tandfonline.com har udgivet en rapport under søgningen “Teacher Education Mathematics”: ABSTRACT ABSTRACT This paper briefly overviews my research in supporting children to learn number concepts by relating number words, research-based visual supports, and math symbols. I first outline my approach to helping children build relationships between the use of concrete materials and the building of abstract concepts. I then focus on two crucial early aspects of building meanings for numbers: (1) understanding break-apart partners such as 5=3+2 that support addition and subtraction with small numbers and children’s moving on to Level 2 counting on and algebraic problem representations, and (2) the use of visual five-groups in understanding numbers 1–1000 and in drawings to support multi-digit computations. The research-based learning path of visual-spatio supports is shown and discussed for each topic,… Continue Reading

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Eric.ed.gov – Math and Science Reform. Local Education Fund Issue Brief. Volume 1, Number 1

eric.ed.gov har udgivet: Politicians, academics, and business and community members all seem to be raising concerns that America is not as globally competitive as it once was. This is due, in part, to the fact that public schools in America are not producing high school graduates with the math, science, and technical skills to succeed in higher education or be employed in a knowledge-based, global marketplace. According to the Bureau of Labor Statistics, jobs requiring science, engineering or technical training will increase 24 percent between 2004 and 2014 to 6.3 million. However, less than half of high school graduates in the United States are academically prepared for college-level math and science. Between 1970 and 2010, America’s proportion of science and engineering doctorates will fall from 50 percent to 15 percent.… Continue Reading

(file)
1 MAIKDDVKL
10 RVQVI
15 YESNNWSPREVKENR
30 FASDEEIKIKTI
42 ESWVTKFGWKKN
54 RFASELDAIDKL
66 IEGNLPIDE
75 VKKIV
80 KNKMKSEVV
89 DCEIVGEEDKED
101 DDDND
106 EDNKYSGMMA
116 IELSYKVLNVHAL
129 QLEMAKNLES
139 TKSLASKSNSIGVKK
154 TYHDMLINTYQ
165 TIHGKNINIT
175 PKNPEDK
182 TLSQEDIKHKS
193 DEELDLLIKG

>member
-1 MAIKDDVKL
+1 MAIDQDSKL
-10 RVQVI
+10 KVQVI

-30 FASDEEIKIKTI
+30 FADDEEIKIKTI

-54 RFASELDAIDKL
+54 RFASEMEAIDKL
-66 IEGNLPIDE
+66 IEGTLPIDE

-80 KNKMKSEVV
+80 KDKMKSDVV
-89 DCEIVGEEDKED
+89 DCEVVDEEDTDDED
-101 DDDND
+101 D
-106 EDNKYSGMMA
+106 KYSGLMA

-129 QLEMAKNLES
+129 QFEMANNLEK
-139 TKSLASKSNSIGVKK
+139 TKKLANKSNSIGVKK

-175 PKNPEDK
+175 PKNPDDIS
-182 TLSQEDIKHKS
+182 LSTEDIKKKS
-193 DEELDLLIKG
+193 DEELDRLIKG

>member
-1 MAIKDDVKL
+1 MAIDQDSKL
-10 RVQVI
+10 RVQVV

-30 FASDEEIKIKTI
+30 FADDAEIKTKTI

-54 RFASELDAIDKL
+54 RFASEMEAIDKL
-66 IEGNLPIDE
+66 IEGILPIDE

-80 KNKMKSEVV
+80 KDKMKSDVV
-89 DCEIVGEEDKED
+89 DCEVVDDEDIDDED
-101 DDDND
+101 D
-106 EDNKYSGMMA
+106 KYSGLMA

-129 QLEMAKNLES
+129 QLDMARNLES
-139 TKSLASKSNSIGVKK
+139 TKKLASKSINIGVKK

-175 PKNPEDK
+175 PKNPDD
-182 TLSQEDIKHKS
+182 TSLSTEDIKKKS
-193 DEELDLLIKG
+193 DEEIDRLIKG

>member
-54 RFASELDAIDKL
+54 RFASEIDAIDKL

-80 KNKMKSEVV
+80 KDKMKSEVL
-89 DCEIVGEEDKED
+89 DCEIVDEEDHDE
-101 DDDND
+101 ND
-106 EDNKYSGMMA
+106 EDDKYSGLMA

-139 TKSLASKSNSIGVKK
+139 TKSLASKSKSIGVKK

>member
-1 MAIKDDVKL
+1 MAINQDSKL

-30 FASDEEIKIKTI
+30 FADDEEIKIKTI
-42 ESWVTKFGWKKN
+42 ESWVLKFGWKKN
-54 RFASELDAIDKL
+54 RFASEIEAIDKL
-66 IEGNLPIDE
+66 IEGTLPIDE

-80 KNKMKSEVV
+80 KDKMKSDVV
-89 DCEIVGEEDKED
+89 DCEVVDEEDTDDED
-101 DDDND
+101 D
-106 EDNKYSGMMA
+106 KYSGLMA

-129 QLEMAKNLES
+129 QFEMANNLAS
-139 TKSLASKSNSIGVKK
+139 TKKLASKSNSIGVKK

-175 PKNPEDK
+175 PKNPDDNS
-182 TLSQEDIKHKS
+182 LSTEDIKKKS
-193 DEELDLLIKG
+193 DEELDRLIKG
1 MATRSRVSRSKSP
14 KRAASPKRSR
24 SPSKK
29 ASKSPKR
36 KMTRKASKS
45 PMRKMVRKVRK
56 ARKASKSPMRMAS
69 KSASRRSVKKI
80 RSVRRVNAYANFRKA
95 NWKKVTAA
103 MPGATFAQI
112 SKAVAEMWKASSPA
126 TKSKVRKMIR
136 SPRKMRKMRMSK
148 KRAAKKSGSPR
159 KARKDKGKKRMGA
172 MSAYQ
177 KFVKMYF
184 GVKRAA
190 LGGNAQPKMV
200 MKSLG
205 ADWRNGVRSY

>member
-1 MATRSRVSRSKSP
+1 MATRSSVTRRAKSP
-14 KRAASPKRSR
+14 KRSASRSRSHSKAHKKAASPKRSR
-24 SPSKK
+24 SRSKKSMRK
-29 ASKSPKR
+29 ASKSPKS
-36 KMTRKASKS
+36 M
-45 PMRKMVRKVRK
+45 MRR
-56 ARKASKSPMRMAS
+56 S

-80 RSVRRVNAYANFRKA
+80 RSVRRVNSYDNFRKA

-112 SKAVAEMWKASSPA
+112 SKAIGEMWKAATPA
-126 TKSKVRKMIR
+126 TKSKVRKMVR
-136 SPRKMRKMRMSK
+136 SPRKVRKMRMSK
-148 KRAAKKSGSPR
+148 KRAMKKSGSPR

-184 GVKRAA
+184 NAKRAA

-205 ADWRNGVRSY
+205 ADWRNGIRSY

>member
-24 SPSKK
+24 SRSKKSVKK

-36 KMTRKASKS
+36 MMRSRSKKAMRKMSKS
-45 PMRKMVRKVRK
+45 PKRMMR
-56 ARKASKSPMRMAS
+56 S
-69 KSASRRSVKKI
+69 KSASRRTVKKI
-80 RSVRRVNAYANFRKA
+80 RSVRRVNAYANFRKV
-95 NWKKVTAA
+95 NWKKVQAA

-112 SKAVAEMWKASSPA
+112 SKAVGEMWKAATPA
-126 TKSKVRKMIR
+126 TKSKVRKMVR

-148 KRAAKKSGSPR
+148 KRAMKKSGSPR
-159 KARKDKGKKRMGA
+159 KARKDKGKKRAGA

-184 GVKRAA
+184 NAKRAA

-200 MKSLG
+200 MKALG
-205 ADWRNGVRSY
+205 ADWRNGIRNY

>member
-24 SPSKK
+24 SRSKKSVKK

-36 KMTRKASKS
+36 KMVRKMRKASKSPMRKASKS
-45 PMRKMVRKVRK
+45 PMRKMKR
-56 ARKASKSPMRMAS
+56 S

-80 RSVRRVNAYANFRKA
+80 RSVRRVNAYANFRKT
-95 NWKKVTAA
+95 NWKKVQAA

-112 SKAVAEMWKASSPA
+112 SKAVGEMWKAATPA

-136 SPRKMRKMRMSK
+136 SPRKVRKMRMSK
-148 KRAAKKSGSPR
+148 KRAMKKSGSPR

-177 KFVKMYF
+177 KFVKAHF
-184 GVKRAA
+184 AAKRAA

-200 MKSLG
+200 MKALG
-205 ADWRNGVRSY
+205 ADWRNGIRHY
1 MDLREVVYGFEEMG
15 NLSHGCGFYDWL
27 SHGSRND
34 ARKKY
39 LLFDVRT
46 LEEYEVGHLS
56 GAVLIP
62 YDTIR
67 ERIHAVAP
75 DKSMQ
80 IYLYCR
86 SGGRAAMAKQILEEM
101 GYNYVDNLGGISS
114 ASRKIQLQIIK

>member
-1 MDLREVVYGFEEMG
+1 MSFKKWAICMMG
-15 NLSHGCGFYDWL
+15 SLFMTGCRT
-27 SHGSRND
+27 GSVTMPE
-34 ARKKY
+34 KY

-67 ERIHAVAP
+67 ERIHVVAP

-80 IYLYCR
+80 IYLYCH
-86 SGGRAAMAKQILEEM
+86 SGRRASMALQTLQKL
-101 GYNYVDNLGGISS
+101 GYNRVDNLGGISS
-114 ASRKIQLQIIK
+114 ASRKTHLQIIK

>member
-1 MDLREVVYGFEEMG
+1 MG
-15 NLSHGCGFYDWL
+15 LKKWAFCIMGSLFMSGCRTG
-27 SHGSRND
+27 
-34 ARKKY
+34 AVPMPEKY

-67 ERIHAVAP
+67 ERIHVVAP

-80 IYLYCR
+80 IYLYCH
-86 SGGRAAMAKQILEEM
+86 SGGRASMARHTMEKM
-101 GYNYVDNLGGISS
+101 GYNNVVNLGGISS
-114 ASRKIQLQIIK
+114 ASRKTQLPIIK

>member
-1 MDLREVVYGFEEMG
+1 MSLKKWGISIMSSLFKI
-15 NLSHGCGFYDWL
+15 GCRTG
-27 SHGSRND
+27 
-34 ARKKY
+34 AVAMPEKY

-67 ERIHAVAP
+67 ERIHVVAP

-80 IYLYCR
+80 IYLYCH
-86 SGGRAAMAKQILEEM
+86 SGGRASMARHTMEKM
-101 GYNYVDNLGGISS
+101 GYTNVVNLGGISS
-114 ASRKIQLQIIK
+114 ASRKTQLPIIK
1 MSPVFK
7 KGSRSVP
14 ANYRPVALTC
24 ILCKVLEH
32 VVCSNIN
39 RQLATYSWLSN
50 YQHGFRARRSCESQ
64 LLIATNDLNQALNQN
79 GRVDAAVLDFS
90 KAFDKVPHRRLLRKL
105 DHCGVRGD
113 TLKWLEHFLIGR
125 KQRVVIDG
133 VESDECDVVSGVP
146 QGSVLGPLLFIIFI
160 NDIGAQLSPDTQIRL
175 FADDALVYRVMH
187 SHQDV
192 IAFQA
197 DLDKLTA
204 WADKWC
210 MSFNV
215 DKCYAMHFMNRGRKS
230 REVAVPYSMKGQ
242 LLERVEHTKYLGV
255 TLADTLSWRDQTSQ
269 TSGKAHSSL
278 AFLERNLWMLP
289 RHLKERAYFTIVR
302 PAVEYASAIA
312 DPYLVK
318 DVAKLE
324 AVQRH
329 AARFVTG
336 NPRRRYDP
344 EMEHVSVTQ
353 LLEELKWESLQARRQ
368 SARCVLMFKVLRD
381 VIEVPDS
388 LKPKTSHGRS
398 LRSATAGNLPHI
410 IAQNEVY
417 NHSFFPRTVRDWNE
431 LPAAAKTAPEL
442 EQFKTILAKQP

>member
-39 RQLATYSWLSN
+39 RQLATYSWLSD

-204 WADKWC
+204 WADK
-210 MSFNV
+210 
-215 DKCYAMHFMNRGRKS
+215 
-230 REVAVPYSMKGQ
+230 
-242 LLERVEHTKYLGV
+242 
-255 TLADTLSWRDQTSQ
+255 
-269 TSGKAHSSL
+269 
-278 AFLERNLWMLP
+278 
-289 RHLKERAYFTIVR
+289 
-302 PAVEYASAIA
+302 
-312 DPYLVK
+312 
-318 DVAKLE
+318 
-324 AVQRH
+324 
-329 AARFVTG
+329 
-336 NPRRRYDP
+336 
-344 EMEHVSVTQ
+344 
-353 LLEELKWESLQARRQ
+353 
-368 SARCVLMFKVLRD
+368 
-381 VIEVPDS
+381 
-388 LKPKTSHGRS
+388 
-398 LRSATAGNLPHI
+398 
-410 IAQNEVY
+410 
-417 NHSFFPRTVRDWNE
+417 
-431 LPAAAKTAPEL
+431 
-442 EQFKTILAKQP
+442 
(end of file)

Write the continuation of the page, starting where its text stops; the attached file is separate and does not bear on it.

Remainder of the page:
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Eric.ed.gov – Code-Switching Explorations in Teaching Early Number Sense

eric.ed.gov har udgivet: New semiotic perspectives about the role of language in mathematics education indicate that teachers have a fundamental role in communicating and teaching the language that carries mathematical meaning. However, little is known about how educators of young children understand and use the language of mathematics. This study addresses this void. Supported by the understanding that mathematics has its own language (Pimm, 1987), the study focuses on code switching–the mixing of words from two languages–by educators as they shift between the language of instruction and the language of mathematics. A qualitative multiple case study approach utilizing discourse analysis was used to explore three early years teachers’ math talk. Findings indicate that these educators code-switched to the mathematics register when they talked about numbers, number words and counting, to… Continue Reading

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Eric.ed.gov – Early Momentum Metrics: Why They Matter for Higher Education Reform. CCRC Research Brief. Number 65

eric.ed.gov har udgivet: In this brief, the authors propose three measures of “early momentum” for two reasons: Research is beginning to show that these near-term metrics predict long-term success, and the metrics focus attention on initial conditions at colleges that are particularly important for solidifying the foundation for student success. While these measures are valuable individually, as a group they give a better picture of the impact of reforms on students, and thus are more valuable if used together. These measures include: (1) Credit momentum–defined as attempting at least 15 semester credits in the first term or at least 30 semester credits in the first academic year; (2) Gateway momentum–defined as taking and passing “pathway-appropriate” college-level math and college-level English in the first academic year; and (3) Program momentum–defined as… Continue Reading